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Developers Propose 300-Unit, Grocery-Anchored Project On Georgia Avenue

A rendering of the proposed Georgia Crossing project

A development team is pursuing a new grocery-anchored mixed-use project on Georgia Avenue, dependent on gaining control of a former firehouse the District owns. 

Neighborhood Development Co. and Marcus Asset Group presented plans to the Brightwood Community Association Tuesday for a mixed-use development, branded as Georgia Crossing, near the intersection of Georgia and Missouri avenues. 

The project is planned to include over 300 apartments, with a portion of them set aside as affordable. It would also include up to 40K SF of retail, including up to 22K SF for a grocery store. 

"The community has been incredibly supportive of what we've had to show them," Marcus Asset Group's Colin Thomas said. "The project can be a transformative one that can add momentum for development in the neighborhood."

The development team owns a series of parcels totaling about 70K SF of land area on both sides of the D.C.-owned Old Engine Company 22 firehouse at 5760 Georgia Ave. NW. D.C. relocated the firehouse last year to the Parks at Walter Reed development, and in March it previewed an upcoming request for proposals for the quarter-acre former firehouse property. 

The proposed Georgia Crossing project would preserve the firehouse's facade, and its feasibility is dependent upon the team winning the RFP and gaining control of the site. D.C. said in March it planned to put out the RFP this summer, but it has yet to be released. 

The team's ownership of the adjacent properties on either side of the firehouse likely gives them an advantage in the RFP process. Monument Realty in July won the RFP for a 1-acre city-owned property in NoMa that sits next to a development site it already owned.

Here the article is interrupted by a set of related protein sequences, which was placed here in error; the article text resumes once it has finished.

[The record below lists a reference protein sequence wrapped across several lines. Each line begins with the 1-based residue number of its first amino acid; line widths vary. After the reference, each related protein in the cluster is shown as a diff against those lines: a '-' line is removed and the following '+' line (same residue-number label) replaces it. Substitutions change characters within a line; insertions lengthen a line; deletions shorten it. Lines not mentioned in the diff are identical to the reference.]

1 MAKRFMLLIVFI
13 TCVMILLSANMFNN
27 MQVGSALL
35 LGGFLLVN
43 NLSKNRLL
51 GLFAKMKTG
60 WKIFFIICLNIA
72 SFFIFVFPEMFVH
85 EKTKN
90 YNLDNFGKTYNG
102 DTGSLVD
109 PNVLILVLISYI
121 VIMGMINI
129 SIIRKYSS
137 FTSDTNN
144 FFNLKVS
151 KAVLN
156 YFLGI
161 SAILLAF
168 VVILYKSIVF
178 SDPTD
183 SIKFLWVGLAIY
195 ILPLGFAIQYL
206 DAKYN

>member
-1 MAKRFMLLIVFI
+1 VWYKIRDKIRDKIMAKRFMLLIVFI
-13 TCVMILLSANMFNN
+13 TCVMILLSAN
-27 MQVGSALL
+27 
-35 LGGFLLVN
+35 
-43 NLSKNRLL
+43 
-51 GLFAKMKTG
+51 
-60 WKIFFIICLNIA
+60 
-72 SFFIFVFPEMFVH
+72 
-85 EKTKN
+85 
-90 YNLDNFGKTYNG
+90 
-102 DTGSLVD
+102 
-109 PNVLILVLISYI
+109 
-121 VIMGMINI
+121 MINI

"We think our development aligns with the city's stated goals, and we're hoping that they see eye to eye with us in helping achieve those goals with this development," said Marcus Goodwin, who joined Neighborhood Development Co. from Four Points this year after running for D.C. Council last year. 

The team has been in talks with potential grocers, and Thomas said Aldi has expressed interest in the project. Because the project would sit in the middle of a block and would preserve the firehouse facade, providing the loading infrastructure for a grocery store could be difficult, Thomas said. But there is precedent for mid-block grocery stores in new D.C. projects, such as the Trader Joe's at the Louis on 14th Street. 

The project would be the first new multifamily development of over 200 units in Northwest D.C.'s Brightwood neighborhood since the Rittenhouse Apartments in 1990, according to CoStar data the development team presented. The site is roughly 1 mile north on Georgia Aveue of the Petworth and Park View neighborhoods, which have experienced significant development in recent years.

"The community agrees with what Mayor Bowser's administration has set forth — that great corridors like Georgia Avenue should be emphasized with more retail investment and housing opportunities," Goodwin said. "We know that the high traffic along Georgia Avenue makes it an attractive corridor for retailers."